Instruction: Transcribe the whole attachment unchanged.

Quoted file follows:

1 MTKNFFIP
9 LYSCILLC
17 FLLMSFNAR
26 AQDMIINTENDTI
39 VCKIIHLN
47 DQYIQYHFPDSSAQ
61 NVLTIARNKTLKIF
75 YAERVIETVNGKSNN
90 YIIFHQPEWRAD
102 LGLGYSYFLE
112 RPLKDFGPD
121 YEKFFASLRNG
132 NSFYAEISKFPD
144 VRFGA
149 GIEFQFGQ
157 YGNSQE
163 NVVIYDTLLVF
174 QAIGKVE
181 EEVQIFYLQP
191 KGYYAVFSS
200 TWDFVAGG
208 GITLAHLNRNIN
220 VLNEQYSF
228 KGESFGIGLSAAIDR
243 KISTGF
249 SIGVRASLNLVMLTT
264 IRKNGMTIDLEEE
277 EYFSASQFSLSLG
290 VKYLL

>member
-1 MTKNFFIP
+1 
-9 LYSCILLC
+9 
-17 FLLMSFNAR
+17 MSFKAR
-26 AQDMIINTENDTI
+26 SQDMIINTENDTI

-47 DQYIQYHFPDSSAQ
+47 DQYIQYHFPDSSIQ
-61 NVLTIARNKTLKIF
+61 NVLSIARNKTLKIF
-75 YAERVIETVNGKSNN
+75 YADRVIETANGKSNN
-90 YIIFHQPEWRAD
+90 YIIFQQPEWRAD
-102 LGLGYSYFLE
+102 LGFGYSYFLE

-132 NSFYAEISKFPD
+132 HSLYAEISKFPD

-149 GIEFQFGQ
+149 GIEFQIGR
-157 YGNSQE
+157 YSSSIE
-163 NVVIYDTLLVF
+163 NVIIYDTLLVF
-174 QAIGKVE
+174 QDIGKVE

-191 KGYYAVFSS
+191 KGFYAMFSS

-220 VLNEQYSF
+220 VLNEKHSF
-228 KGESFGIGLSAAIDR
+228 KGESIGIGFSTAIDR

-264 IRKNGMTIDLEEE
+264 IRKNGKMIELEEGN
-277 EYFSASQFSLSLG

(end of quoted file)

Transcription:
1 MTKNFFIP
9 LYSCILLC
17 FLLMSFNAR
26 AQDMIINTENDTI
39 VCKIIHLN
47 DQYIQYHFPDSSAQ
61 NVLTIARNKTLKIF
75 YAERVIETVNGKSNN
90 YIIFHQPEWRAD
102 LGLGYSYFLE
112 RPLKDFGPD
121 YEKFFASLRNG
132 NSFYAEISKFPD
144 VRFGA
149 GIEFQFGQ
157 YGNSQE
163 NVVIYDTLLVF
174 QAIGKVE
181 EEVQIFYLQP
191 KGYYAVFSS
200 TWDFVAGG
208 GITLAHLNRNIN
220 VLNEQYSF
228 KGESFGIGLSAAIDR
243 KISTGF
249 SIGVRASLNLVMLTT
264 IRKNGMTIDLEEE
277 EYFSASQFSLSLG
290 VKYLL

>member
-1 MTKNFFIP
+1 
-9 LYSCILLC
+9 
-17 FLLMSFNAR
+17 MSFKAR
-26 AQDMIINTENDTI
+26 SQDMIINTENDTI

-47 DQYIQYHFPDSSAQ
+47 DQYIQYHFPDSSIQ
-61 NVLTIARNKTLKIF
+61 NVLSIARNKTLKIF
-75 YAERVIETVNGKSNN
+75 YADRVIETANGKSNN
-90 YIIFHQPEWRAD
+90 YIIFQQPEWRAD
-102 LGLGYSYFLE
+102 LGFGYSYFLE

-132 NSFYAEISKFPD
+132 HSLYAEISKFPD

-149 GIEFQFGQ
+149 GIEFQIGR
-157 YGNSQE
+157 YSSSIE
-163 NVVIYDTLLVF
+163 NVIIYDTLLVF
-174 QAIGKVE
+174 QDIGKVE

-191 KGYYAVFSS
+191 KGFYAMFSS

-220 VLNEQYSF
+220 VLNEKHSF
-228 KGESFGIGLSAAIDR
+228 KGESIGIGFSTAIDR

-264 IRKNGMTIDLEEE
+264 IRKNGKMIELEEGN
-277 EYFSASQFSLSLG